For those of you who are not aware, Fantasia Fair is an annual transgender event held in Provincetown Massachusetts. It’s the longest running trans event in the US, possibly the world, and it celebrated it’s 40th anniversary this year.
I attended the conference once again in 2014 (my 5th) and had a fabulous time as always. But reflecting on my time there, I have to admit that my enjoyment came more from the town and the time I spent with friends than it did from the actual event.
So what has changed? Did I change or did the event change? A little of both, I suspect.
I’ve changed in that I expect more for my event dollar than ever . Or more accurately, although I’ve always felt that financially supporting events like this is a good, honorable thing to do, I’m feeling like an outsider who’s enjoyment is on no one’s mind. The kumbaya stuff from years ago means little to me now and seeing a handful of new introverted girls “blossom” has lost it’s shine.
**** And due to the “wedge” that still seems to exist due to a persistent “I’m more trans than you” hierarchy, I’m just not comfortable financially supporting an hugely unbalanced itinerary. I felt this at Southern Comfort Conference and I felt it at Fantasia Fair. It cost me the same to attend zero seminars as it did the person who attended them “all”. ***
But the event has changed too. In my opinion, it’s gotten a little more cliquish than it was, and has lost a lot of it’s youthful vibe.
Side note in this regard: Online warnings prior to the event about the hazards of wearing heels in P-town felt excessive. No matter how good the intentions of the ‘flats-only’ preachers, the vast majority of the tgirls out there and potential attendees love their heels. Yet rather than provide advice on how to make high heel wearing work on the streets of Ptown, the official word was “don’t” – you’re foolish if you do (I paraphrase). Talk about scaring away potential newbies and making the heel-wearing crowd (me, included) feel self-conscious!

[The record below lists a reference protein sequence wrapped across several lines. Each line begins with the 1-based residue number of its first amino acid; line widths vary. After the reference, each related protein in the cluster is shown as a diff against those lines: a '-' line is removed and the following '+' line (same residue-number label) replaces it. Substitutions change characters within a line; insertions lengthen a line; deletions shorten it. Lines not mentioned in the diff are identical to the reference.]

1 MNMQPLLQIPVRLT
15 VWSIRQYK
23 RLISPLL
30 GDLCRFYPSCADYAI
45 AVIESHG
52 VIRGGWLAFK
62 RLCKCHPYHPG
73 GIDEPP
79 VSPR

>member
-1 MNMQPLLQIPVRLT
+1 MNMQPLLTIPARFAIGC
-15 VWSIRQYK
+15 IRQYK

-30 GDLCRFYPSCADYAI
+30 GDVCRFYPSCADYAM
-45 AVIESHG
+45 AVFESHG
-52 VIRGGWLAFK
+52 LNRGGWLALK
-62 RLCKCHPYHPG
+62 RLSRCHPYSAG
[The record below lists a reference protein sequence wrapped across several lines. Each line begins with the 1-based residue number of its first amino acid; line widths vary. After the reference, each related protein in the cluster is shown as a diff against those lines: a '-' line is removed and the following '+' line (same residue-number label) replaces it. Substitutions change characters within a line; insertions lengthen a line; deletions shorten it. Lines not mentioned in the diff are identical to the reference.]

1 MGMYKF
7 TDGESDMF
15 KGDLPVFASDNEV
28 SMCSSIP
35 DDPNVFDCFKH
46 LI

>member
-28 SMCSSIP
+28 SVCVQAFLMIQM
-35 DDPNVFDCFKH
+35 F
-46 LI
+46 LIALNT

Fan Fair spends way too much time honoring someone (usually themselves) and not enough time with the peons who pay the bills and quietly attend looking for a fun time.
But on a positive note, the lunches were excellent and the (provided ) dinners were decent. The registration process was lightning fast and, although my “package” lacked a couple “coupons” for things I had paid to attend, hassle-free.
The welcome reception at the sushi restaurant, Saki’s, was a lot of fun but the “Town and Gown” event was good and not so good. Christine Howey’s one-woman play, “Exact Change” was fabulous! But the event was billed as a Town & Gown event. A handful of us did dress accordingly yet they served hamburgers and hotdogs, buffet style for dinner. Wasn’t expecting that .. lol. Did I not get the memo?
One thing that I did miss this year was the charm. Each year we’ve received a Fantasia Fair keepsake suitable for putting on a bracelet, yet this year, and on an anniversary year at that, there was none. I later learned that only those who attended the farewell brunch got one. No explanation offered and no apologies given if it was an oversight. Kinda makes heeding the”let’s all be there to celebrate our 40th” request seem a little one-sided.
But back to my thoughts on the planned activities. The Saturday night Gala was fun! Our friends at The Crown & Anchor did a wonderful job with the room and the food. Bravo to all involved. And seeing everyone looking so glamorous is always a treat.